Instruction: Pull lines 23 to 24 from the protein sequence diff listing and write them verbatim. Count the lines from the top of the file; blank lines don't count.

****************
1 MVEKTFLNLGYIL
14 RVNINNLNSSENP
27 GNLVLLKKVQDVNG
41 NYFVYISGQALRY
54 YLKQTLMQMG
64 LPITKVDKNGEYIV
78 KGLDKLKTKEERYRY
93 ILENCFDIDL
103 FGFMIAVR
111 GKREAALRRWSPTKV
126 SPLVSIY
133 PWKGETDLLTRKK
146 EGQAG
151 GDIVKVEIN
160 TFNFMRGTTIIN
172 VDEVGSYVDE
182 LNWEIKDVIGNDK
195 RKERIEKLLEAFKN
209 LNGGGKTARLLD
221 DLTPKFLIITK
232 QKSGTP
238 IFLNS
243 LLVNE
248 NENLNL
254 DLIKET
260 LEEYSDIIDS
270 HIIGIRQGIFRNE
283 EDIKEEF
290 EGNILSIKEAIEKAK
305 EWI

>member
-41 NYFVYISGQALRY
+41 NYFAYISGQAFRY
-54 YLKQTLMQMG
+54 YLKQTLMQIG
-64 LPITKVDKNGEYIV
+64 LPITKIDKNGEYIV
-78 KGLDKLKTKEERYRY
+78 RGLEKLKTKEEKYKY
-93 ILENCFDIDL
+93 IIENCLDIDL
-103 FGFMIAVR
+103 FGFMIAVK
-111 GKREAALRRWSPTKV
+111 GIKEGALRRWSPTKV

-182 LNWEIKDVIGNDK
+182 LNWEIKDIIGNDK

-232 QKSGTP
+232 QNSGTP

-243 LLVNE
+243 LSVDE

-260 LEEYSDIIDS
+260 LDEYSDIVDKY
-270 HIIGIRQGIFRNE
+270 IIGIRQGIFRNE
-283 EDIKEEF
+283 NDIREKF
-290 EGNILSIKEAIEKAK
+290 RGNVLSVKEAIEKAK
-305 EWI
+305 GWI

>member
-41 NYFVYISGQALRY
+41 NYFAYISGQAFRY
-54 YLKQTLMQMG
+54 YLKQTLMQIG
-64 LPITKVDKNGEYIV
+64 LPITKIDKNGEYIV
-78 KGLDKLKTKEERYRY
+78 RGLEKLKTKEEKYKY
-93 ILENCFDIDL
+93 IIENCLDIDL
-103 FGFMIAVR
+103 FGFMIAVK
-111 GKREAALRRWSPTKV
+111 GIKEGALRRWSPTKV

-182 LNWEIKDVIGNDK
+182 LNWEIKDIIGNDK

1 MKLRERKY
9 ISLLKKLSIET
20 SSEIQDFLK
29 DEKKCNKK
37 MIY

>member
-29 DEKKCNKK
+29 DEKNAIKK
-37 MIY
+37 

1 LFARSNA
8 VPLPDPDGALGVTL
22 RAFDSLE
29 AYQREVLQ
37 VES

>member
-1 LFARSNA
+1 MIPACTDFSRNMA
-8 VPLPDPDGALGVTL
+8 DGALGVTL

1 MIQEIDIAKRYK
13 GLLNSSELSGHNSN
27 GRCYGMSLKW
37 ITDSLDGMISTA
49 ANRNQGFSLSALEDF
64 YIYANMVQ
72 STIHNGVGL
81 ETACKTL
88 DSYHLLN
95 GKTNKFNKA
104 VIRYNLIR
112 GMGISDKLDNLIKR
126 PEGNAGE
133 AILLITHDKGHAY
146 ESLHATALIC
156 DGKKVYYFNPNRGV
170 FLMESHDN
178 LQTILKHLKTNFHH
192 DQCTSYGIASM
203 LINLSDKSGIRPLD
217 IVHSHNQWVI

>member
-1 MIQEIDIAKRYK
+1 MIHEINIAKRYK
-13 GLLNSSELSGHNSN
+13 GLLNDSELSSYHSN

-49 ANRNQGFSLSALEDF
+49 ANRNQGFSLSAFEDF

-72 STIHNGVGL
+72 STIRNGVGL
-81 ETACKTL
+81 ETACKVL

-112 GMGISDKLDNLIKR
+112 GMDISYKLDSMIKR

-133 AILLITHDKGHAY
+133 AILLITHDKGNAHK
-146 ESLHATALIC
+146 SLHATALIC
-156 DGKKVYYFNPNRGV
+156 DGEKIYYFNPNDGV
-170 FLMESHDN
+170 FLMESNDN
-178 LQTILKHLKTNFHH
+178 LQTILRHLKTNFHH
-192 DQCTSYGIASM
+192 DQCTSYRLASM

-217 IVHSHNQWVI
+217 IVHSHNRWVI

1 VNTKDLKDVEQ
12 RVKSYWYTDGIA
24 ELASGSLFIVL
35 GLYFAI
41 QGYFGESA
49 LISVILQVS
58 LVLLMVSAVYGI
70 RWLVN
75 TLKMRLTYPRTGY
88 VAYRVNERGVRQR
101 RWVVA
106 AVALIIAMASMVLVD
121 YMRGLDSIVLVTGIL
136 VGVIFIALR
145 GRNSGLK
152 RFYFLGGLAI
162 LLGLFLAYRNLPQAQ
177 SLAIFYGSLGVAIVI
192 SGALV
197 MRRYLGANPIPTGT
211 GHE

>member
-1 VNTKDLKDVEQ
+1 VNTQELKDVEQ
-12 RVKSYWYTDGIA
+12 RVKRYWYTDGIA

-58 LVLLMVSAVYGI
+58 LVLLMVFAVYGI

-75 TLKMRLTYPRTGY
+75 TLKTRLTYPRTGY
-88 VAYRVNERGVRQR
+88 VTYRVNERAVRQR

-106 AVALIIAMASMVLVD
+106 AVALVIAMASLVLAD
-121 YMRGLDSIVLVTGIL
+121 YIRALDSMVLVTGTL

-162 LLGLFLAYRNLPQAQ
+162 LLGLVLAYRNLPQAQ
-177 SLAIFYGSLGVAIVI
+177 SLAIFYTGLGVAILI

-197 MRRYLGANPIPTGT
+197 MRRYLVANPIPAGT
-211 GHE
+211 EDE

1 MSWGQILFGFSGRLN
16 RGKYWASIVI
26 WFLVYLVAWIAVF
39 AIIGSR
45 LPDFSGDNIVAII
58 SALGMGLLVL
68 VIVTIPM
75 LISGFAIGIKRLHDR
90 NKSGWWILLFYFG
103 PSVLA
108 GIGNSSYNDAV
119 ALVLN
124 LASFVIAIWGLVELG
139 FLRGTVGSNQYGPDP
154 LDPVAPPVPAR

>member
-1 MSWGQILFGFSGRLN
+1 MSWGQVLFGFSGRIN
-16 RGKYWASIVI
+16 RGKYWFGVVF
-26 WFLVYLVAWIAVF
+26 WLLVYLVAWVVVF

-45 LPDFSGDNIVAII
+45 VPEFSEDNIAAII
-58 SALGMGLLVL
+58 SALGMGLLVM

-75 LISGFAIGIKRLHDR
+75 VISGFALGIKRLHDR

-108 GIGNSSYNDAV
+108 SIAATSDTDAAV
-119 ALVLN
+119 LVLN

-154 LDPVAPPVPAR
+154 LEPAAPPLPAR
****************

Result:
243 LLVNE
248 NENLNL